Emerging evidence for the modulation of exocytosis by signalling lipids

Abstract : Membrane fusion is a key event in exocytosis of neurotransmitters and hormones stored in intracellular vesicles. In this process, soluble N‐ethylmaleimide sensitive factor attachment protein receptor (SNARE) proteins are essential components of the exocytotic molecular machinery, while lipids have been seen traditionally as structural elements. However, the so‐called signalling lipids, such as sphingosine and arachidonic acid, interact with SNAREs and directly modulate the frequency and mode of fusion events. Interestingly, recent work has proved that the sphingosine analogue FTY‐720, used in the treatment of multiple sclerosis, mimics the effects of signalling lipids. In the present Review, we discuss recent investigations suggesting that endogenous signalling lipids and synthetic analogues can modulate important physiological aspects of secretion, such as quantal release, vesicle recruitment into active sites, vesicle transport and even organelle fusion in the cytosol. Therefore, these compounds are far from being merely structural components of cellular membranes.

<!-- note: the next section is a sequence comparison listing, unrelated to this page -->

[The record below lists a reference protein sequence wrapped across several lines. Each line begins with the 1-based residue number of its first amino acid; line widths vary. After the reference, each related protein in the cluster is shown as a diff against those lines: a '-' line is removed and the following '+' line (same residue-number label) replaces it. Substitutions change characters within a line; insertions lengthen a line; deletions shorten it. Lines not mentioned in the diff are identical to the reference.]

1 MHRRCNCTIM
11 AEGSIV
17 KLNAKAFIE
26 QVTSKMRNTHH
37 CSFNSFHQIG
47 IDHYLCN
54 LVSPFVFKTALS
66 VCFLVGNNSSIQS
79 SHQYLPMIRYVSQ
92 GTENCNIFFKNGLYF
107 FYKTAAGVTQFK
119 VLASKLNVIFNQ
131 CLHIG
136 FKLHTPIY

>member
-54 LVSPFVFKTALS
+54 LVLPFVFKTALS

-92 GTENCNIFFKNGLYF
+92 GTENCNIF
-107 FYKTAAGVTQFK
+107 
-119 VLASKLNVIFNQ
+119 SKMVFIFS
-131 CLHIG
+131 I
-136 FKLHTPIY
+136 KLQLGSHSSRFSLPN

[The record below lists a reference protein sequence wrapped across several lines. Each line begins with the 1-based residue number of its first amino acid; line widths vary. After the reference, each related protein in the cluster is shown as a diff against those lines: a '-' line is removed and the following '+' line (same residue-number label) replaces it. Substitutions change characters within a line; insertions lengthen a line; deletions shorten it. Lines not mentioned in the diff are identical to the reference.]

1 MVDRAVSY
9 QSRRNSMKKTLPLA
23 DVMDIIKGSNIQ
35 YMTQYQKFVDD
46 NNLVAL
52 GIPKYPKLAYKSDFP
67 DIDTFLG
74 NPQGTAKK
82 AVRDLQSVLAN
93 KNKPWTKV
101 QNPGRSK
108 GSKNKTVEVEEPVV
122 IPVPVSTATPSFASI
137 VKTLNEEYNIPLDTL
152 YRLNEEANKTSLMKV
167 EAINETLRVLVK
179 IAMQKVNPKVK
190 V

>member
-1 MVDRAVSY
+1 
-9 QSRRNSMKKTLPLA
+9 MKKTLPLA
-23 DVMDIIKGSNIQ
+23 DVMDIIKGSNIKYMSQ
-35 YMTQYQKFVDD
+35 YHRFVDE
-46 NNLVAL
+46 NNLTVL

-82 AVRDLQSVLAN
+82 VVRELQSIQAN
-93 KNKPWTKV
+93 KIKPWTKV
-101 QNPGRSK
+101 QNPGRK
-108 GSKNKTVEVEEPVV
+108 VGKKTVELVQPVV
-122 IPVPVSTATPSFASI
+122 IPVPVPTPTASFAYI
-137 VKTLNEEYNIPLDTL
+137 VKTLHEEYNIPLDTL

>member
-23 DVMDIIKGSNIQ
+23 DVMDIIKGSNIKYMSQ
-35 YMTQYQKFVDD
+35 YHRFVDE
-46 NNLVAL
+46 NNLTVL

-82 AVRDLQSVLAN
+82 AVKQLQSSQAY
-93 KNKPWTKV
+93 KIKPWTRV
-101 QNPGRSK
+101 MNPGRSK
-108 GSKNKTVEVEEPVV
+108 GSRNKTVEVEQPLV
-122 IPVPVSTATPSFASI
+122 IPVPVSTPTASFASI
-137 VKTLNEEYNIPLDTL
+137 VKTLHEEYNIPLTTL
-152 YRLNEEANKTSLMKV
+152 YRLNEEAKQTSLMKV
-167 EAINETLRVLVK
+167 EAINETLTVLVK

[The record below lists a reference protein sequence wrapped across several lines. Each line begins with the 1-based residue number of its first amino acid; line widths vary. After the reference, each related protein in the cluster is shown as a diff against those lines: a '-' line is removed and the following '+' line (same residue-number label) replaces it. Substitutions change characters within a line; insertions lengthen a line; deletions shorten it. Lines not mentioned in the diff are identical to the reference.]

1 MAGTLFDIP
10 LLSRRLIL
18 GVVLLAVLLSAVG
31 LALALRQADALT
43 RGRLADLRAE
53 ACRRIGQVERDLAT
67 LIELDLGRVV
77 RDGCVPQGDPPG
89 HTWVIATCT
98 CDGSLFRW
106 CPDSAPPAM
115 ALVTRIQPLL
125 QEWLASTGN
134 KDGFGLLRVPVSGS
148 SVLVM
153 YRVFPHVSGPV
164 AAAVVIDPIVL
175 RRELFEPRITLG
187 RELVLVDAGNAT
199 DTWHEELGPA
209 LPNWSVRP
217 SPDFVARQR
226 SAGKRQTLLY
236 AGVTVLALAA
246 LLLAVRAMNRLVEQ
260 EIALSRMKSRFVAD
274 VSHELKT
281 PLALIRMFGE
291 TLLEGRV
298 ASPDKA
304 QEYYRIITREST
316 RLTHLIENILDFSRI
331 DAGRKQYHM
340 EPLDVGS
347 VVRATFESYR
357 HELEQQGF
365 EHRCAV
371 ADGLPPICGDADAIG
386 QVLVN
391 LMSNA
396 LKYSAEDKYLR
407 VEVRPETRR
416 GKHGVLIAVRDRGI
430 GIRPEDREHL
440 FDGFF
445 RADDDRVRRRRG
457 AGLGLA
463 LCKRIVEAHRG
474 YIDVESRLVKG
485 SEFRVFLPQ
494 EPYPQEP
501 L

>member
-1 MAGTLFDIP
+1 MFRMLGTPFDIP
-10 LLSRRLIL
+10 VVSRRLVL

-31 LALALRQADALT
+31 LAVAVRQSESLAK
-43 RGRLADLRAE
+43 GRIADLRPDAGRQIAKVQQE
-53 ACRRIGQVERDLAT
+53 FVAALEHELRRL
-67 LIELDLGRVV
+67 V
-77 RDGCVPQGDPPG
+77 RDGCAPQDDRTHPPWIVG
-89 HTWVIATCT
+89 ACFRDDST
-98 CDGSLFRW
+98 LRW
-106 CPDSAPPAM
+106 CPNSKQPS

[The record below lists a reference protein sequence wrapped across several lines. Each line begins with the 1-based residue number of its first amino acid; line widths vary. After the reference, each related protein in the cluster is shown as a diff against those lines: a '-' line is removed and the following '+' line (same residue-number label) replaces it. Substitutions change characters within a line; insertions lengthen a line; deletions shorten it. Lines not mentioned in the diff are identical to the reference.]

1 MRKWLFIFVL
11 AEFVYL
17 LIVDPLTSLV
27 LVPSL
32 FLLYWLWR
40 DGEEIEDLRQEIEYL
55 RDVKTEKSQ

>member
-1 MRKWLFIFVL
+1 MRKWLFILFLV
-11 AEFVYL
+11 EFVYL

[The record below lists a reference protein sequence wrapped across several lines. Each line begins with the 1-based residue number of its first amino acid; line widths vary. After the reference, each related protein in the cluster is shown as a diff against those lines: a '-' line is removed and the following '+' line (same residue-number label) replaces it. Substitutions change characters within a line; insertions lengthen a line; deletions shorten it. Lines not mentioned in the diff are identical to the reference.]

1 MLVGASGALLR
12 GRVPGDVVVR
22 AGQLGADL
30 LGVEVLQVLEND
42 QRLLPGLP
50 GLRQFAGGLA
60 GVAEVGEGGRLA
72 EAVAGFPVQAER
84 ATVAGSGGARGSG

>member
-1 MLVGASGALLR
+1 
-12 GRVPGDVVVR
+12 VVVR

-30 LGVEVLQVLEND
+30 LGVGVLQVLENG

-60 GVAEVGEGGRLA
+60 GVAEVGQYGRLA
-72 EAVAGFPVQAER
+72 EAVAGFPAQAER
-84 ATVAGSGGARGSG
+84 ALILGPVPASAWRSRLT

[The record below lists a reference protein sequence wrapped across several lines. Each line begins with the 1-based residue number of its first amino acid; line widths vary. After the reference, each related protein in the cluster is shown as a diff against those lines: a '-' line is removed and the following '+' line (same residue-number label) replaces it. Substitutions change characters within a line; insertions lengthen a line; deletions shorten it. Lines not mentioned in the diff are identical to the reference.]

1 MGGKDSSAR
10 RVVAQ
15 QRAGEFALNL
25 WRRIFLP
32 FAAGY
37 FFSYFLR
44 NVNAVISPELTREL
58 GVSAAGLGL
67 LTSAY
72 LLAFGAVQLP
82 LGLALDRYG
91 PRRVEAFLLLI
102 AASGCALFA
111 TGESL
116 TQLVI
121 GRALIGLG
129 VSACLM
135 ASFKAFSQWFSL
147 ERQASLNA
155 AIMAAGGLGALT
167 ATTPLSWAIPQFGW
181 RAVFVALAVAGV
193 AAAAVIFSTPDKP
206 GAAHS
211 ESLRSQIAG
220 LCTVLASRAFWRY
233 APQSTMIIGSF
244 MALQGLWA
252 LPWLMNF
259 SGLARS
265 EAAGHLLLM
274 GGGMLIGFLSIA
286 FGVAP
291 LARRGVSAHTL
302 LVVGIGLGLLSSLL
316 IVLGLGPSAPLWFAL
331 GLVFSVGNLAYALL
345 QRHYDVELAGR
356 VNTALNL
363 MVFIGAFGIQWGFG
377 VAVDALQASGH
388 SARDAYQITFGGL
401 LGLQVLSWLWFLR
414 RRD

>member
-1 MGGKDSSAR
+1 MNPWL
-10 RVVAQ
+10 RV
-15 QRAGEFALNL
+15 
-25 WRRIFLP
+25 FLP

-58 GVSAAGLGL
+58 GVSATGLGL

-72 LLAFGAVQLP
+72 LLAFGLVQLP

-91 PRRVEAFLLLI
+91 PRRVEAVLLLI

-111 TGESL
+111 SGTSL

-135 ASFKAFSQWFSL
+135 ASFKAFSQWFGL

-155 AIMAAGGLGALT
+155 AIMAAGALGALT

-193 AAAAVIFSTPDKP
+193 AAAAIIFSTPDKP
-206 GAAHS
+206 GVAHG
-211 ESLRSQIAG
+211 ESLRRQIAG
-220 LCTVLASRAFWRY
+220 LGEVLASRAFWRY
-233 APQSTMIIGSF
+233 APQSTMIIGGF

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Submitted on : Monday, November 26, 2018 - 3:47:57 PM
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Virginia García-Martinez, Yolanda Gimenez-Molina, José Villanueva, Frédéric Darios, Bazbek Davletov, et al.. Emerging evidence for the modulation of exocytosis by signalling lipids. FEBS Letters, Wiley, 2018, 592 (21), pp.3493 - 3503. ⟨10.1002/1873-3468.13178⟩. ⟨hal-01935292⟩



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